UNITED STATES DISTRICT COURT FOR THE EASTERN DISTRICT OF PENNSYLVANIA
September 8, 1998
ALLIANZ INSURANCE COMPANY, Subrogee of MERCEDES BENZ CREDIT CORP., Plaintiff,
PENNSYLVANIA ORTHOPEDIC ASSOCIATES, INC. and ANTHONY J. BALSAMO, M.D., Defendants.
The opinion of the court was delivered by: REED
FINDINGS OF FACT, CONCLUSIONS OF LAW, AND VERDICT
September 8, 1998
In an Order dated July 14, 1998, this Court granted summary judgment in favor of plaintiff Allianz Insurance Company ("Allianz") as to liability on its claim that defendants Pennsylvania Orthopedic Associates, Inc. ("POA") and Anthony J. Balsamo, M.D. ("Balsamo") defaulted on a lease agreement for a 1992 Mercedes Benz 300SE sedan.
(Document No. 39). A bench trial was held before this Court on August 31, 1998 on the issue of damages only.
Having conducted a non-jury civil trial on the issue of damages at which counsel for all parties participated, and based upon the pleadings, the evidence and testimony presented at trial, and the arguments of counsel, I make the following findings of fact and conclusions of law:
I. FINDINGS OF FACT2
1. POA and Balsamo entered into a Motor Vehicle Lease Agreement (Ex. P-1) with Mercedes Benz Credit Corporation ("MBCC") on May 20, 1992 for a 1992 Mercedes Benz 300SE sedan. The lease term was thirty-six months, from May 20, 1992 to May 20, 1995.
2. On April 10, 1994, Balsamo's son was involved in an accident in the vehicle which severely damaged the vehicle and injured his son.
3. The defendants stopped paying lease payments after the accident in April of 1994. The defendants were required to make thirty-six monthly payments under the lease. (Ex. P-1 at P 2).
4. In a letter dated April 18, 1994, the defendants sent notice to MBCC that the car had been damaged in an accident. (Ex. D-2).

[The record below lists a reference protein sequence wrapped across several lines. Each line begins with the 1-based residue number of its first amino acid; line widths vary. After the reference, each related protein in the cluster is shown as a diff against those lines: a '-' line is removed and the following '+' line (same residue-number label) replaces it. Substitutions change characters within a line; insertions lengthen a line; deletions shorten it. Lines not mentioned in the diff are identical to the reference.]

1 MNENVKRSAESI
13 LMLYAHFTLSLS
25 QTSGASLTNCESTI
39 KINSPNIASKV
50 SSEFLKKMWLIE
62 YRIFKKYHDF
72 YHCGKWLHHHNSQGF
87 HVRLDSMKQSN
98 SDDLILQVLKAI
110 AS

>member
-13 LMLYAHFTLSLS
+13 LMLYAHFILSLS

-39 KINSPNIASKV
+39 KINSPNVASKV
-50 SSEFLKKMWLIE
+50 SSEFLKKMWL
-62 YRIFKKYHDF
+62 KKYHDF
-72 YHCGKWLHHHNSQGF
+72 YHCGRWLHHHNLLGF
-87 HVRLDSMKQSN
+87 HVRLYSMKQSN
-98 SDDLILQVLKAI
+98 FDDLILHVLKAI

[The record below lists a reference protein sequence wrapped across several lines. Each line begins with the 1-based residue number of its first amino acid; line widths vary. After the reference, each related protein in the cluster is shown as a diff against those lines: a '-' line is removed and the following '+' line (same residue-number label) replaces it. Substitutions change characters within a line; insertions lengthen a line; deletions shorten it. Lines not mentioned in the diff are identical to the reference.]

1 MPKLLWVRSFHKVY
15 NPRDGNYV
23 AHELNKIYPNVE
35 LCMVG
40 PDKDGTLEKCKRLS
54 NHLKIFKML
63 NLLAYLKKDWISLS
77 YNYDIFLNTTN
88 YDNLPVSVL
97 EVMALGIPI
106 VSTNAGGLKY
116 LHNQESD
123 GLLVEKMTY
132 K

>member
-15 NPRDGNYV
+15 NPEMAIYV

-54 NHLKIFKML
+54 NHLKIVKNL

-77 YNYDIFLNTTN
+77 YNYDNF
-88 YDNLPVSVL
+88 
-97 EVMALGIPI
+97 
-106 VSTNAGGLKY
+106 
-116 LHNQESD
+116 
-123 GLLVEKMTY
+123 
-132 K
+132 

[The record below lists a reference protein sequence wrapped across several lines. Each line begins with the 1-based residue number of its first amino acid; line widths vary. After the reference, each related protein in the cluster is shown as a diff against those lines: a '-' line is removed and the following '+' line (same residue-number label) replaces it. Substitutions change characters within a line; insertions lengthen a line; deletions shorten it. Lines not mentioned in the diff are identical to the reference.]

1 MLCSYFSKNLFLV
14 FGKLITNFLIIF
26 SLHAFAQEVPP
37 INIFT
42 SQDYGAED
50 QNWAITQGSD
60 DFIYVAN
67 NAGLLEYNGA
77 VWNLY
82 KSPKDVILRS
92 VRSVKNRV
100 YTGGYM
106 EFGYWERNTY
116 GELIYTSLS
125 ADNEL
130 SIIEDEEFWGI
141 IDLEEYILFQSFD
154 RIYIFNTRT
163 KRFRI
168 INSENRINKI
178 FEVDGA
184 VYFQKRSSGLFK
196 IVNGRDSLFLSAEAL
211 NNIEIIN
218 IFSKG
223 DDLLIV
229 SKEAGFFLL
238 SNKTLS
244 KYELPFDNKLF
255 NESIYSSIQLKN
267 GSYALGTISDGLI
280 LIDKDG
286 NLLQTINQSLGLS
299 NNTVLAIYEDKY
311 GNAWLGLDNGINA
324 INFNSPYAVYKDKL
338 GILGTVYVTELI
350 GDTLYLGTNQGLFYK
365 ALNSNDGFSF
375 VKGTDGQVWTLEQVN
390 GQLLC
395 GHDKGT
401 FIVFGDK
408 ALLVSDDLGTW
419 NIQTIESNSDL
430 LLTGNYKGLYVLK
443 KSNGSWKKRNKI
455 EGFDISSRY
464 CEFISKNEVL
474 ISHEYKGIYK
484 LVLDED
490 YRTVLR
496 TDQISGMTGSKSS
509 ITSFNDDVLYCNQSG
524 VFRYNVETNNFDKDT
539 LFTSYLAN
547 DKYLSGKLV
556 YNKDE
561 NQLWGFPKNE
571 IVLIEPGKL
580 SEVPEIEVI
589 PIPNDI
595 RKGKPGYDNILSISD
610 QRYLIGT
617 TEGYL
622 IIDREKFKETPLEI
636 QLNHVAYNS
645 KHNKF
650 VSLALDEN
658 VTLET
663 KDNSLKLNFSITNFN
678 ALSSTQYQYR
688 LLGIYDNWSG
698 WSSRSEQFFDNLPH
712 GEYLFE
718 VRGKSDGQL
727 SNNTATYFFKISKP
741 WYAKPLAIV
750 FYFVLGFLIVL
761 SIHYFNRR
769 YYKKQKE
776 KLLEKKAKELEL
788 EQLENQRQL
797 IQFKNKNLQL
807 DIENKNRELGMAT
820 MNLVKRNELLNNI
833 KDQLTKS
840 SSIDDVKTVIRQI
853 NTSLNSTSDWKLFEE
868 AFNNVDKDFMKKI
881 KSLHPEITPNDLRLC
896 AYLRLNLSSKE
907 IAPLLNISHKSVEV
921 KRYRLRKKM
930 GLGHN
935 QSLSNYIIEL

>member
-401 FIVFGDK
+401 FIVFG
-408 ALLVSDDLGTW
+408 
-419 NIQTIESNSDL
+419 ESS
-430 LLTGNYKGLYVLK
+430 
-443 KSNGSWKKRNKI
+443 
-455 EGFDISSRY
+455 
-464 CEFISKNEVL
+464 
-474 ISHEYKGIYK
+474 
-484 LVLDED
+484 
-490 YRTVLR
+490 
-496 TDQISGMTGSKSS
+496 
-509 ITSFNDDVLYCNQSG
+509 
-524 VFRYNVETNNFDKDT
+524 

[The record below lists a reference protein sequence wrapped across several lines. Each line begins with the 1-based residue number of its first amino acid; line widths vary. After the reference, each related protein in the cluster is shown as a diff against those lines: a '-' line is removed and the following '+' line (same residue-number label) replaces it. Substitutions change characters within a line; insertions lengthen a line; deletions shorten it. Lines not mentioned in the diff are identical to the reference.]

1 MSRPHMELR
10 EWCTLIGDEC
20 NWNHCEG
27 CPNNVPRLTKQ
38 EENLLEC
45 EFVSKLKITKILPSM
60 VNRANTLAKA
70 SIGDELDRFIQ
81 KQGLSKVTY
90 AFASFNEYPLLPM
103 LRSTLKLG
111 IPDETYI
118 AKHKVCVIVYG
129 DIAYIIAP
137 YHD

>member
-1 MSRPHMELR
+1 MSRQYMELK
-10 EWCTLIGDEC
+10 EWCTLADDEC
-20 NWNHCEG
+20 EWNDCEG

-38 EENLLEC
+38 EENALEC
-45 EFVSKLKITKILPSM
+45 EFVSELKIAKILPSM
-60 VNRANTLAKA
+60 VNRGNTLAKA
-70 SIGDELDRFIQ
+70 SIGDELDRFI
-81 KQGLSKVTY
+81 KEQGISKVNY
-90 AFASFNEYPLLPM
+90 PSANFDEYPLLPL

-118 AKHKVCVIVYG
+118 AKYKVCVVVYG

5. Balsamo and his wife brought suit on behalf of their son against Mercedes Benz of North America ("MBNA"), claiming that the driver's side airbag did not deploy during the accident of April 10, 1994. During discovery in that case, the vehicle was dismantled for testing. Experts on behalf of the Balsamos and MBNA conducted testing on the vehicle, which entailed dismantling of various parts of the interior of the car. It is unclear which if any of these parts were completely and permanently removed from the vehicle.
6. Ferdinand Gonzales was qualified as an expert in auto appraising at trial, and finding him a credible witness, I credit his testimony. On July 18 and July 19, 1995, Gonzales was retained by the defendants to inspect the car and dismantle it. Gonzales testified that the car was a total loss as of the date of the accident, even before the car was dismantled for testing. Gonzales testified that the salvage value of the car was reduced by the dismantling because of the high replacement value of the parts that were dismantled, but he was not able to testify as to the salvage value of these parts nor quantify the amount that the salvage value of the car was reduced.